Something I find interesting, given his apparent disdain for travel, is that Pessoa wrote a guidebook to Lisbon in 1925. It’s called What The Tourist Should See.

I read it, or at least I skimmed it, because I found it very tedious. Essentially it describes in great detail, street by street, what Pessoa thought a general tourist should see, while traveling by motor car and on foot in this marvelous Lisbon. The dates and dimensions of historic buildings are catalogued meticulously and a prescribed experience is outlined, complete with suitable reactions. To take some more of a great writer’s sentences totally out of context:

'The general aspect of the square is of a kind to give a very agreeable impression to the most exacting of tourists.'

'This is one of the "sights" of Lisbon and always compels great admiration from tourists from everywhere.'

'And the tourist must not omit to remark the two great chased silver torch-stands, the work of the famous Giuseppe Gagliardi, which have only once left the museum; they figured in the funeral service of Dr. Sidonio Paes, the ill-fated President of the Republic, who was assassinated on the upper floor of Rossio Railway Station, on the night of the 14th December 1918, as he was going to take the Northern express.'

Okay, I like that actually.

'A few minutes more, and we are in front of the great monument that is the Mosteiro (Monastery) dos Jeronymos, a masterpiece in stone, which all tourists visit and which they never can forget.'

'Having now effected this short but interesting visit to Lisbon, and having seen all that is most interesting, or, at least, is most likely to interest the tourist, especially if art and beauty appeal to him, it is natural that we should now return to the hotel, which, as we have said, will most likely be one in the very centre of the city.'

It occurs to me that perhaps Pessoa didn’t like travel, yes, sure, in part due to the childhood trauma of having his father die and his life uprooted to another continent... but also because he had no idea of how to actually do it. I mean, if he thinks I’m going to walk around Lisbon street by street with my face in his guidebook... memorizing dates of construction and the widths of every building, or whatever.


I’m going to be running through the streets at 8.30 in the morning because I have to work soon and it’ll be very hot if I don’t go now and I’m going to be listening to a podcast interview of some poet talking about religion and I don’t particularly want to run up another hill but I do want to know what the view is like up there.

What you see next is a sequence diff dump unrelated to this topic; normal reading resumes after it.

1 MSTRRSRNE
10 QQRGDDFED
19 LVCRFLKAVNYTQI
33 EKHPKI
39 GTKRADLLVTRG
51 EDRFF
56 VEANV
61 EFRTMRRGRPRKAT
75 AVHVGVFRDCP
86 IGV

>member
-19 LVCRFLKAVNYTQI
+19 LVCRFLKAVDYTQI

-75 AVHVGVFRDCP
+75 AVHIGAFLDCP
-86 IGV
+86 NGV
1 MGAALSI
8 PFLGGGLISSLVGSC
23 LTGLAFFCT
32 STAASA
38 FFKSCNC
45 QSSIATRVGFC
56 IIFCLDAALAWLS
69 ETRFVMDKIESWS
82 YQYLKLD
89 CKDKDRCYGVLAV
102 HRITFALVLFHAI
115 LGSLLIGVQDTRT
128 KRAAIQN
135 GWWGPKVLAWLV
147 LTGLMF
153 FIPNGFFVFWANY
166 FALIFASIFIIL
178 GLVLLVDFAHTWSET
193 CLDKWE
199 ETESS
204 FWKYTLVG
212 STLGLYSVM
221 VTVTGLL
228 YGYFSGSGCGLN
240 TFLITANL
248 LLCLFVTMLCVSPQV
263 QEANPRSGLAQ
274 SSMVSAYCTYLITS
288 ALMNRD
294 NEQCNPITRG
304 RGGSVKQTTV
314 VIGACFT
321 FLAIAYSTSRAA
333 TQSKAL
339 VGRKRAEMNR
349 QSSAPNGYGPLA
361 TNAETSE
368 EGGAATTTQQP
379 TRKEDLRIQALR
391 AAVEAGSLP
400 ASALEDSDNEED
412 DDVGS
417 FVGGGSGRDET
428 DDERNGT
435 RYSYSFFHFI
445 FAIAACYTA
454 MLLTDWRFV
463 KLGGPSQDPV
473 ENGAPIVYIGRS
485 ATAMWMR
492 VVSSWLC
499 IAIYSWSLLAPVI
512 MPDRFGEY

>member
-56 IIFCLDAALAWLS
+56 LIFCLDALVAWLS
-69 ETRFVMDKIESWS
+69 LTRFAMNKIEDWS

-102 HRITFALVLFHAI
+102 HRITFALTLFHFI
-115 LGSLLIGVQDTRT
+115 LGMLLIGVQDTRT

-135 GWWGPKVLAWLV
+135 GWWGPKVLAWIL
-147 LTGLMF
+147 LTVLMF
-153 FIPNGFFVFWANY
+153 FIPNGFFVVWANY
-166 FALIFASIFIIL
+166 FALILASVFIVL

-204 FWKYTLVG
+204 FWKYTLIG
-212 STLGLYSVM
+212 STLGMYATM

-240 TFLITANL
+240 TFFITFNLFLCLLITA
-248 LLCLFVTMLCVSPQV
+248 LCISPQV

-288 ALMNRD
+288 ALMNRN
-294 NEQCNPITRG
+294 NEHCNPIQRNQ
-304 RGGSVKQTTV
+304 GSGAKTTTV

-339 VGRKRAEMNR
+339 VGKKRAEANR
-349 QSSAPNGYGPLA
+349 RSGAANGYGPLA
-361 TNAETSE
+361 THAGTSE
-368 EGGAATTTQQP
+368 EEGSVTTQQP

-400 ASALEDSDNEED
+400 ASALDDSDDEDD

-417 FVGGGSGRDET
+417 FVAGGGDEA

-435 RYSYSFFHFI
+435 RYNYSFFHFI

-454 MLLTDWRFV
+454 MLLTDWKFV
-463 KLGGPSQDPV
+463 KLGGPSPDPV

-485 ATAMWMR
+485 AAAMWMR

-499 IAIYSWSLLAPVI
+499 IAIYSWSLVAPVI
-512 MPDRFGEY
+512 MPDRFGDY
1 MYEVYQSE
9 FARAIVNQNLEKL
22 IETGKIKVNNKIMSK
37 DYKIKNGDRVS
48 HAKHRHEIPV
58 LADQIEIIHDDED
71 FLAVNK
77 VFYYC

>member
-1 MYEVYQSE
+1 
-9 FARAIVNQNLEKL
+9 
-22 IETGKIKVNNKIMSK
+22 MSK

I run through the streets of Lisbon and I think of what Nadia wrote, ‘There is nothing more decadent than being uprooted as a voluntary act.’

I run through the streets of Lissabon and I tear up at the sight of a tshirt that says, Ayanna & Ilhan & Rashida & Alexandria.

I run through the streets of Lisbonne and I listen to a motivational running podcast because I am so sick of running now.

I run through the streets of Lisboa and I can’t help but think of Liz Bowen from time to time...

I mean, I don’t know how to travel either, necessarily, but it does feel like a worthwhile pursuit, or like something you can become skilled at over time, if you try to keep your mind open...

This twelve day trip could have been separated into two distinct chapters, the time up until we argued on the beach on our day off, because without work to keep us occupied, we couldn’t help but be confronted by all of the reality that death promises. And the time after that, as though a cloud had burst, when we were able to drift more easily in and out of evenings and mornings and conversations and problems. How is it that time can slow down and then speed up again just like that? It doesn’t matter where we are.

If I was, for some reason, going to write a guidebook about this city, and if there is one thing I think the tourist really ought to know... It’s simply that the sea water is FREEZING, even at the height of summer. It feels as though your bloodstream has been restarted and you hate it, though at the same time, of course, you are exhilarated, reinvigorated and importantly, alive.

At the airport, I wander into a bookstore while Chris goes to the bathroom. I pick up a book by Xiaolu Guo. My sister lives in China and I want to go there soon. When I try to find Chris again, he has seemingly disappeared but then sends me a message to say he’s at the bakery.

When I get there, he’s holding two Pastéis de Nata wrapped in paper. It’s a morning flight and this is our breakfast. We eat the pastries on the runway, and they taste... surprisingly... amazing. We look at each other like, oh!!

The next day, in another country, he looks up the recipe and makes some more.